What to do when you are a conservative Republican who believes unemployment payments are “asking people not to work” but you lose your battle to cancel higher unemployment benefits within the CARES Act (meant to provide economic relief due to the impact of COVID-19)? Well, if you are McSally, you shamelessly take credit for the extra money that you fought to stop.
McSally, and many of her fellow Republicans, voted for an amendment to strip an extra $600 per week from unemployment benefits included in CARES, but their amendment failed. Then in a shameless promotional blitz, McSally said: “In Arizona it’s $240 a week right now, maximum. We’ve passed that up by $600. So that’s $840 a week and we have expanded who it applies to. So it also includes independent contractors, self-employed, part-time employed, gig economy workers.”
While her statement is true that the benefits went up, it is absolutely false for her to imply that she was part of the reason why this extra money will be included in Arizona unemployment checks.
What makes McSally’s original actions to stop this assistance in the first place and her deceptive use of the word we in order to claim credit for the assistance especially egregious is that McSally knew all along that:
* Arizona’s unemployment benefits are the second lowest in the nation, set at a maximum of $240 per week, and were only designed “to replace up to half of a worker’s prior weekly earnings up to a cap.”
* “88,592 people applied for first-time unemployment benefits in Arizona during the last week in March, shattering the weekly record of 11,178 new applications the week of July 4, 2009, after the Great Recession.”
* “The coronavirus pandemic seemed increasingly likely to push the United States into a recession, and Arizona would be taken along for the ride.”
Why would McSally work to give less to Arizonans in need? She thinks you are too lazy to seek a job if you are receiving benefits beyond an extreme poverty level.
A statement from McSally’s fellow Republicans, Tim Scott and Lindsey Graham of S.C., and Ben Sasse, of Neb., sums up their philosophy: they believed the original bill, with the higher benefits that they were trying to modify downward, could provide a “‘strong incentive for employees to be laid off instead of going to work’ because some people could theoretically make more by being unemployed.” Sasse even claimed, “This bill, as currently drafted, creates a perverse incentive for men and women who are sidelined to then not leave the sidelines to come back to work.”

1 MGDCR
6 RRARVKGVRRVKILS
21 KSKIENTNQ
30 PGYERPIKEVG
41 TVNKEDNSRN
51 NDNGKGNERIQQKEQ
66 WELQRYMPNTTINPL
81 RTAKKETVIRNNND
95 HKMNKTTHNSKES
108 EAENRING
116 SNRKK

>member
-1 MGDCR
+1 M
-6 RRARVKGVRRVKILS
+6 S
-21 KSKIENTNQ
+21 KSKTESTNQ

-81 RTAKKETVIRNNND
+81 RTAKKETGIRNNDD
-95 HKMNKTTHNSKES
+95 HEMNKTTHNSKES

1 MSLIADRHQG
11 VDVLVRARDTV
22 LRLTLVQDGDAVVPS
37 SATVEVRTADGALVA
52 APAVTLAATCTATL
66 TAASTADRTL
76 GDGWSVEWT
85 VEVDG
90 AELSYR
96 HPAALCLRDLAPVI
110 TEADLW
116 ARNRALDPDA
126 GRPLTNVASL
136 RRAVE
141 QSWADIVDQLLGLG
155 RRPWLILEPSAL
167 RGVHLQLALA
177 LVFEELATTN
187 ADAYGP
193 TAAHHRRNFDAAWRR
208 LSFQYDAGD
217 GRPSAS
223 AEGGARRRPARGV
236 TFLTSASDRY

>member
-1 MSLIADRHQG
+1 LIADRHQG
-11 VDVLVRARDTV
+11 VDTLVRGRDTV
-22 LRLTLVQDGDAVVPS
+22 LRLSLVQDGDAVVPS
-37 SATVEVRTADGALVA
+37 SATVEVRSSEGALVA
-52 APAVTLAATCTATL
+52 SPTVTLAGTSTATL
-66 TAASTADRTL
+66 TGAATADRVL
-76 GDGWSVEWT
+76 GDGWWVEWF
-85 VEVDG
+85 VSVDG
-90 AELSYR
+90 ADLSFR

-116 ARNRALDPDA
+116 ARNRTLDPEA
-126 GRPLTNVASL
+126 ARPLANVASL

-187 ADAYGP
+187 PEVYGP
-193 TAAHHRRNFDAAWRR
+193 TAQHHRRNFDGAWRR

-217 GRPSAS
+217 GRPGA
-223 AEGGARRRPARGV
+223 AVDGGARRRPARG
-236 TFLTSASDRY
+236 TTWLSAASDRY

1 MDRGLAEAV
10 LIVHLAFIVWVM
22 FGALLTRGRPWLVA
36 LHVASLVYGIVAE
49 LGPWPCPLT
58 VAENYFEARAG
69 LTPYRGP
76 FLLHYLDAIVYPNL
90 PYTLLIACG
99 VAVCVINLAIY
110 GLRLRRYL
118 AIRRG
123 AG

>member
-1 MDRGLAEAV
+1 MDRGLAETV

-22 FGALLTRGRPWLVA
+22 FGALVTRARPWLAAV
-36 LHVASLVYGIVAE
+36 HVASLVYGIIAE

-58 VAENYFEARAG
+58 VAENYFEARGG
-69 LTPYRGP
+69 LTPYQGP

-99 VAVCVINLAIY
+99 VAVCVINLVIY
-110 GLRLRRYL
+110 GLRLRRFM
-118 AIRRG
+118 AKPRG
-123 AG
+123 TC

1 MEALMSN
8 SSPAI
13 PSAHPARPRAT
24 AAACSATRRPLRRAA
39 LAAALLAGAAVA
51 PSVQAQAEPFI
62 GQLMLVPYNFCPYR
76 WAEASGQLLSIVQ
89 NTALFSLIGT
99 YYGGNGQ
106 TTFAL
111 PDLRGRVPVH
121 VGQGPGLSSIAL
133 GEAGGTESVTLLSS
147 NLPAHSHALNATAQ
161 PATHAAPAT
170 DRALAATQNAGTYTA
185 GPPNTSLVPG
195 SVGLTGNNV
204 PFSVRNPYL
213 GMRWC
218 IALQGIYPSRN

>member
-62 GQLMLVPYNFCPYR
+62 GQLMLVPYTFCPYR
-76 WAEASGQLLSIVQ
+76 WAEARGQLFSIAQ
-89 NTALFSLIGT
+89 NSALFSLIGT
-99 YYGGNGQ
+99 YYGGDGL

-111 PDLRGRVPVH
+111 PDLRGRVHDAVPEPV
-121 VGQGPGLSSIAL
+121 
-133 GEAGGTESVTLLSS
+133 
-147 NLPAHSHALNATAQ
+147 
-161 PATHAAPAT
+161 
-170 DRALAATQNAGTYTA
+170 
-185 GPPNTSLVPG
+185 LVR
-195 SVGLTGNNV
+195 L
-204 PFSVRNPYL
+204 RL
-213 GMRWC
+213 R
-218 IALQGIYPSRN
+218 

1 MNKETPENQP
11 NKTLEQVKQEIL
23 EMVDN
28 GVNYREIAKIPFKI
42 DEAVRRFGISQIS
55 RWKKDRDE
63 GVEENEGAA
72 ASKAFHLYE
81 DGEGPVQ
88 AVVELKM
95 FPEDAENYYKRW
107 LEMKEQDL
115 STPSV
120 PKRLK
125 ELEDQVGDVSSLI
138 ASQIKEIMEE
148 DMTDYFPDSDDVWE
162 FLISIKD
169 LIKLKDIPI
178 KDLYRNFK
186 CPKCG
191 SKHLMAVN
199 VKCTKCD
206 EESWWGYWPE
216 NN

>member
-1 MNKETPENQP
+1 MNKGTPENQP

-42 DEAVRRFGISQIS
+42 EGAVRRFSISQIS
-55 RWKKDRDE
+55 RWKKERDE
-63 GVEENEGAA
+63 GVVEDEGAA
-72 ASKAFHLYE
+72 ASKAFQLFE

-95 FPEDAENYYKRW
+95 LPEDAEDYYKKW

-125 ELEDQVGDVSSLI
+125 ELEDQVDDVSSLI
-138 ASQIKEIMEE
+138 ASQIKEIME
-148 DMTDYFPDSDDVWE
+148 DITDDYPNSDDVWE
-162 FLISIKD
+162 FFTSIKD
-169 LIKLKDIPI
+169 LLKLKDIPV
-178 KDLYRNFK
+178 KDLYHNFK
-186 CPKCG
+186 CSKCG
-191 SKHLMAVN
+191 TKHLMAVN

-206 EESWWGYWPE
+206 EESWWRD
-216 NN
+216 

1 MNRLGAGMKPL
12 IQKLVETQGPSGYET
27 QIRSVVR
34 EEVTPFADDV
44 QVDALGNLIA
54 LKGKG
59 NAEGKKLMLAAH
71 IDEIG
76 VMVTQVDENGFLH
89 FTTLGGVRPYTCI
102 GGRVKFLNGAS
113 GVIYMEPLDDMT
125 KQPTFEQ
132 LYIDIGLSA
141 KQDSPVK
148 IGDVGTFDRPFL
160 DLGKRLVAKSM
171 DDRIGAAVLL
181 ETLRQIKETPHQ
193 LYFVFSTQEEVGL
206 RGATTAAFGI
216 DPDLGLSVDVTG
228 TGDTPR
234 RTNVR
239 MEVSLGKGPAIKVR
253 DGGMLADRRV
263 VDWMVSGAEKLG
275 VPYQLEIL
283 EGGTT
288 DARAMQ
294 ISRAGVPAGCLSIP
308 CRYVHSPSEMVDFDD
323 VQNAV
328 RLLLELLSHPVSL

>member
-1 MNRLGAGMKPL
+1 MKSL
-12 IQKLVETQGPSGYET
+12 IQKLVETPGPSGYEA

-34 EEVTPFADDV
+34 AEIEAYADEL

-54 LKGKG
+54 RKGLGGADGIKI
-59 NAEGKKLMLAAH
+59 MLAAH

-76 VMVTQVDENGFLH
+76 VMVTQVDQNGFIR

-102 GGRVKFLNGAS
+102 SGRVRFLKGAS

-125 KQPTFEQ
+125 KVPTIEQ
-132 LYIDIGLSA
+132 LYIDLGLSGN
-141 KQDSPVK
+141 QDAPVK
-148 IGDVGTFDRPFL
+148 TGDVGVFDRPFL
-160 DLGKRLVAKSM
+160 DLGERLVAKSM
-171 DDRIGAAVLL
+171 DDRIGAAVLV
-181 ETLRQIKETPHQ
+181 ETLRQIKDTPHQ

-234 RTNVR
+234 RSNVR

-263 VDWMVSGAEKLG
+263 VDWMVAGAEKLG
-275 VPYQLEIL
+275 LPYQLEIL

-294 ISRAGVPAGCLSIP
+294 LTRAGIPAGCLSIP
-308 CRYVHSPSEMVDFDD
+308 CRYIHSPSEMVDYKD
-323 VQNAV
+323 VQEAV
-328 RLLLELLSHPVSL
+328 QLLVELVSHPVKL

That’s right Arizona, our unelected senator who voted for a tax bill that gave “the top 1 percent an average cut of $20,660,” believes that during a pandemic, when 1 in 10 of our workers are losing their jobs, due to no fault of their own, that any more than $960 a month would make the recently unemployed have no motivation to want to work.
McSally’s efforts to stop the more reasonable payments and her willful deception in taking credit for passing what she worked against, give us a glimpse into who McSally really is, and a reminder for why we always have to watch what she does, and not just what she says, to get a true picture of her agenda that is so disdainful of regular hardworking Arizonans.
McSally’s 2018 Campaign Workers Would Not Have Been Eligible for Unemployment Benefits
As jobless claims surge in Arizona due to COVID-19, let’s remember that time McSally’s campaign classified 13 apparently-full-time persons as independent contractors and avoided paying the employer’s share of payroll taxes, Social Security and Medicare witholding, and unemployment taxes…
Paul Weich discovered McSally’s tax dodging trick and posted the following article on his Arizona’s Politics website in October 2018.
Last year, Arizona Rep. Martha McSally (R-CD2) voted against permitting Congress to review the tax returns of President Donald Trump (as part of tax reform legislation). This year – as McSally has become a frequent defender of the President – her Senatorial campaign committee has taken the unusual position that there are NO (taxable) employees working on her campaign.
By classifying 13 apparently-full-time persons as independent contractors, McSally has avoided paying the employer’s share of payroll taxes, Social Security and Medicare withholding, unemployment taxes, benefits, etc.
Be sure to check out the Arizona’s Politics website for the rest of the article.